The Supreme Court Bench of Justice Indu Malhotra and Justice Nageswara Rao set aside the order of the Madhya Pradesh High Court, which converted the conviction of the Respondents from Section 307 to Section 324 of the Indian Penal Code, on the grounds that the intention or knowledge of the Respondents to commit actions, which they know might cause death, shall be sufficient for the application of the provisions of Section 307 IPC. In the SLP filed by the appellant, it was contended that the High Court had converted the conviction of the Respondents on the grounds that the injuries inflicted were on “unimportant parts” of the Complainant/Appellant’s body and that the Accused/Respondents would never cause injuries over ‘unimportant parts’ of the body if they had the intention to commit murder.

The facts in brief were that the Accused/Respondents attacked and assaulted the Complainant/Appellant resulting in injuries in the areas of the chest, scapula, back and hips. The Sessions Court found the Respondents guilty of committing the offence under Section 307 and accordingly sentenced them with 5 years rigorous imprisonment and fine. This judgment was overturned by the High Court, which was challenged before the Apex Court on the ground that the High Court had erred in converting the conviction of the Respondents.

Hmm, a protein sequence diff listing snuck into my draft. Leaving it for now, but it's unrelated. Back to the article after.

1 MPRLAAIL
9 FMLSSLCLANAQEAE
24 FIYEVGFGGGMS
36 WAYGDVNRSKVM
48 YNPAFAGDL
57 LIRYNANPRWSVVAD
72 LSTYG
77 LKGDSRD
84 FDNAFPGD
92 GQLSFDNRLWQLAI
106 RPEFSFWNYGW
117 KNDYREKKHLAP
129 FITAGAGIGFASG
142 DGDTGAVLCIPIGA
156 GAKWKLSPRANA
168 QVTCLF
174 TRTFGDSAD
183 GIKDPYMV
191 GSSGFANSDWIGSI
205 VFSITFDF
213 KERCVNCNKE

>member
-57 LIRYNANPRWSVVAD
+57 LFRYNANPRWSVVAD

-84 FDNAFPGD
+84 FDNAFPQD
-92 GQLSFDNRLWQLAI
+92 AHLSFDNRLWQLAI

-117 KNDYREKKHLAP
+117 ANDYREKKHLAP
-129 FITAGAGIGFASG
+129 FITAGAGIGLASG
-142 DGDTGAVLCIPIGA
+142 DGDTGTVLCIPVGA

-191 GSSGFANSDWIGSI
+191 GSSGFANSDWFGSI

The Bench referred to its judgment in R.  Prakash v.  State of Karnataka (2004) 9 SCC 27 which held that:

“…..It is sufficient to justify a conviction under Section 307 if there is present an intent coupled with some overt act in execution thereof. It is not essential that bodily injury capable of causing death should have been inflicted. Although the nature of injury actually caused may often give considerable assistance in coming to a finding as to the intention of the accused, such intention may also be deduced from other circumstances, and may even, in some cases, be ascertained without any reference at all to actual wounds. The Section makes a distinction between the act of the accused and its result, if any. The Court has to see whether the act, irrespective of its result, was done with the intention or knowledge and under circumstance mentioned in the Section.” (emphasis supplied)

The Bench also relied on the judgment in Jage Ram v. State of Haryana (2015) 11 SCC 366 which held that

“ To justify a conviction under Section 307 IPC, it is not essential that fatal injury capable of causing death should have been caused. Although the nature of injury actually caused may be of assistance in coming to a finding as to the intention of the accused, such intention may also be adduced from other circumstance. The intention of the accused is to be gathered from the circumstances like the nature of the weapon used, words used by the accused at the time of the incident, motive of the accused, parts of the body where the injury was caused and the nature of injury and severity of the blows given etc.”

The Bench concluded that the High Court had erred in reducing the sentence to the Respondent/Accused No 1 and directed him to serve the remainder of his 5 year sentence and further upheld the order on the conviction of the Respondent/Accused No 2 accordingly.

 

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Judgment: State of MP Versus Harjeet Singh